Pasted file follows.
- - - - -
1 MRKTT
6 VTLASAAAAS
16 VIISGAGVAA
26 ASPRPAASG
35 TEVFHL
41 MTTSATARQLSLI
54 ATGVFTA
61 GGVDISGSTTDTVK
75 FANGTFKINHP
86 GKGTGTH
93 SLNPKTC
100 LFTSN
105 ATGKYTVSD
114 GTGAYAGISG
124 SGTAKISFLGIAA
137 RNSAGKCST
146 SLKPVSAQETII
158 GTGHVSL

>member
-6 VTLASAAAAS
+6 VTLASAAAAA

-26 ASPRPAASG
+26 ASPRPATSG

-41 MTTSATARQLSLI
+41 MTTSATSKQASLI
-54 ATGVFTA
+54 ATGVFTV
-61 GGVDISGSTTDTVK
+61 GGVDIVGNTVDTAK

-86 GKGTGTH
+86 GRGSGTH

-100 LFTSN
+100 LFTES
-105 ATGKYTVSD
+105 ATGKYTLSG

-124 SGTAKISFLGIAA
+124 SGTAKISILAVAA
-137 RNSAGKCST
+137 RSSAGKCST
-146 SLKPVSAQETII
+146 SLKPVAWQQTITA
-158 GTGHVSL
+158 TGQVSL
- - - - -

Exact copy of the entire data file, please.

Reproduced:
1 MRKTT
6 VTLASAAAAS
16 VIISGAGVAA
26 ASPRPAASG
35 TEVFHL
41 MTTSATARQLSLI
54 ATGVFTA
61 GGVDISGSTTDTVK
75 FANGTFKINHP
86 GKGTGTH
93 SLNPKTC
100 LFTSN
105 ATGKYTVSD
114 GTGAYAGISG
124 SGTAKISFLGIAA
137 RNSAGKCST
146 SLKPVSAQETII
158 GTGHVSL

>member
-6 VTLASAAAAS
+6 VTLASAAAAA

-26 ASPRPAASG
+26 ASPRPATSG

-41 MTTSATARQLSLI
+41 MTTSATSKQASLI
-54 ATGVFTA
+54 ATGVFTV
-61 GGVDISGSTTDTVK
+61 GGVDIVGNTVDTAK

-86 GKGTGTH
+86 GRGSGTH

-100 LFTSN
+100 LFTES
-105 ATGKYTVSD
+105 ATGKYTLSG

-124 SGTAKISFLGIAA
+124 SGTAKISILAVAA
-137 RNSAGKCST
+137 RSSAGKCST
-146 SLKPVSAQETII
+146 SLKPVAWQQTITA
-158 GTGHVSL
+158 TGQVSL